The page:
During the heyday of Pratt & Whitney’s operation in North Haven, the plant was like a little town, Bishop said. “We had the good years,” he said. “Money was plentiful until everything started going tough for the economy. Everything I have I owe to Pratt and Whitney.” He had worked 36 years with the company when he walked out the door in 1993 on March 11, the same date he started.
Bishop began his career at Pratt & Whitney as a mail boy in 1957. He was 20 years old, but, back in those days, an employee could work their way up without a college degree, he said. He moved on to become assistant to the paymaster and then got promoted to take over the pay office in East Hartford. When he came back to North Haven in 1988 he was the staff assistant to the plant manager.
“There was a time I knew everyone in that plant,” he said. “If I didn’t know their name, I knew where they worked.” Bishop was also a member of the board of directors for the employees club, which sponsored company sports leagues and the annual Christmas party. Bishop said the event entertained 3,200 kids and every single child got a present. The 168-acre property of the former plant also had baseball and football fields, and old pictures show barbecues and games taking place outside on the property. “It was the largest place in the whole area,” former Pratt & Whitney employee Bill Richards said. He spent about 30 of his 42 years with the company working in the North Haven plant in materials organization before he retired. He said the Pratt & Whitney plant uplifted the whole town. CLICK TITLE TO CONTINUE

Council expected to OK contractor for Beehive Bridge tonight

NEW BRITAIN - With only a couple of months until construction season begins, the Common Council is expected to approve a contract with a Bristol company to work on the Beehive Bridge project.
On Jan. 9, the city opened bids for the two-year, $7-million-plus project, which will revamp the section of Main Street that runs over Route 72.
With bids from six competitors, Public Works Director Mark Moriarty picked low bidder Martin Laviero Contractor Inc., which offered $7,495,628. About $2.37 million will come from city bonding, more than $2.7 million from state grants and $1.6 million from the Federal Transit Administration. The remaining money will come from miscellaneous grants.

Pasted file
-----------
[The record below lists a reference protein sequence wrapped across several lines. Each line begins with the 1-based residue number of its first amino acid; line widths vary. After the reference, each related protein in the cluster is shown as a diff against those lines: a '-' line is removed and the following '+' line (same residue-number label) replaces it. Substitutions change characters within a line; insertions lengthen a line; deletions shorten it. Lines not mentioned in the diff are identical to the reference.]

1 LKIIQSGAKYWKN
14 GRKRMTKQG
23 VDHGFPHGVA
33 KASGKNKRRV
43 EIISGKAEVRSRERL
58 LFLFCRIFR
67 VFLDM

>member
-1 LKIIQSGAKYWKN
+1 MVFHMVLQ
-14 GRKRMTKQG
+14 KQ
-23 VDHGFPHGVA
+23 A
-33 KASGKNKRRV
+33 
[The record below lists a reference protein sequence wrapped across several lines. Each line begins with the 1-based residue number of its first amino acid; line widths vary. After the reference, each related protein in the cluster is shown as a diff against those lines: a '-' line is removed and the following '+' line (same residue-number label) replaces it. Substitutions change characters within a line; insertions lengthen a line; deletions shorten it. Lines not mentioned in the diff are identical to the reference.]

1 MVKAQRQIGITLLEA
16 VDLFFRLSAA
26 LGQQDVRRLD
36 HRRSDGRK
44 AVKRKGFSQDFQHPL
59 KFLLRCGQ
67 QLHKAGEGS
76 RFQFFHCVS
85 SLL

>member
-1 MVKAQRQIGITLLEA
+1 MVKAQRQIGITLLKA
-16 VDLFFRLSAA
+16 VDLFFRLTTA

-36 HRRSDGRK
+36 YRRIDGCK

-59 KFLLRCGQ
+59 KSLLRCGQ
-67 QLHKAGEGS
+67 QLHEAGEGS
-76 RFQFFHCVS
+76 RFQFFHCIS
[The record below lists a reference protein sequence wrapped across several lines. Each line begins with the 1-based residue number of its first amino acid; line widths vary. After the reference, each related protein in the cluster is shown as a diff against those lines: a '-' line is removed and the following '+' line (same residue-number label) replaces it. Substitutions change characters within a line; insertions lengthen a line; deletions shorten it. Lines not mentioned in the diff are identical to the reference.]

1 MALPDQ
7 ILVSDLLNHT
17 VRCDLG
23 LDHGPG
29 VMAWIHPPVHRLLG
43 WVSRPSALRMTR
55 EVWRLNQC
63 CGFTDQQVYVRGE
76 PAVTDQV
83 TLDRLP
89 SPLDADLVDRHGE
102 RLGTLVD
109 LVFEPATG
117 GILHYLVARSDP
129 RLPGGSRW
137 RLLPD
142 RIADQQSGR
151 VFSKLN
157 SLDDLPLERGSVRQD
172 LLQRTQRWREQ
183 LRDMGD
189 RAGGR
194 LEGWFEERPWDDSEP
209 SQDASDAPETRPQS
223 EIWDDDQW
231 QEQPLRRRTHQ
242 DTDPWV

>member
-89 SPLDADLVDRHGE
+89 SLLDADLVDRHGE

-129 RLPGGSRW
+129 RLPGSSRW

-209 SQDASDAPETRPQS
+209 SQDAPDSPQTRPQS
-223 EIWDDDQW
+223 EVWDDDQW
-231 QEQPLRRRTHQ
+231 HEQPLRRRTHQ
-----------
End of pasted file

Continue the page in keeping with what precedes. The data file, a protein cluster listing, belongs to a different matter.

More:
The project, the fifth phase of the city’s Complete Streets master plan, is tentatively scheduled to begin in April.
The Common Council, which meets tonight at 7 p.m. in City Hall’s Council Chambers, is also expected to accept a few state grants related to after-school programs.
The Parks, Recreation and Community Services Department is requesting approval of two after-school grants from the state Department of Education and a Housing and Urban Development grant totaling $348,920. This is year one of the two-year After School Grant.
Students in grades 3 through 5 will be attending the program from 3:35 to 5:45 p.m.
The grants will fund the program’s major components and themes: academic support, enrichment, recreation and wellness and family engagement.
The parks department provides after-school programs at seven elementary schools: Chamberlain, Gaffney, Jefferson, Lincoln, Northend, Smith and Smalley.

Hartford Leaders Extend Deadline For Would-Be Downtown North Developers

Developers hoping to build on the long-vacant lots that surround Hartford’s new ballpark will have an extra two weeks to submit their proposals.
City leaders have extended the deadline to hand in bids for development in Hartford’s downtown north neighborhood, citing substantial interest in the project. Originally set for Thursday, the deadline has been postponed until March 1.
The city in November issued a call seeking firms for the project, which covers 32 properties across four parcels near the corner of Main and Trumbull streets. Hartford development officials said they expect it to feature a blend of retail and housing. Multiple developers may be chosen.
A pre-bid conference was held at Dunkin’ Donuts Park, the home of Hartford’s minor league baseball team, in December. More than a dozen companies turned up to hear about the project — including Whiting-Turner, Shelbourne Global Solutions, Freeman Cos. and JCJ Architecture — and representatives from some said they would submit a proposal.
Development of the downtown north neighborhood was previously awarded to Centerplan Construction Co. and DoNo Hartford, which had planned to build housing, office space and retail at the site, along with the ballpark. The firms were fired from the stadium project in 2016 after they missed two key deadlines to complete the facility. They were also fired last year from the wider development.
The companies have sued the city, claiming wrongful termination.
Despite the legal overhang, Hartford leaders said they wanted to move ahead with new plans for the area. When the ballpark was first pitched in 2014, development around the stadium was considered a crucial part of the project, to generate needed tax revenue.
“It is attractive, strategically located land. There is now a successful ballpark next door, and the downtown is becoming increasingly active and vital,” Mayor Luke Bronin told The Courant in November. “We are eager to see what responses come back from developers.”

Trump Infrastructure Plan Triggers Doubts In Connecticut And Congress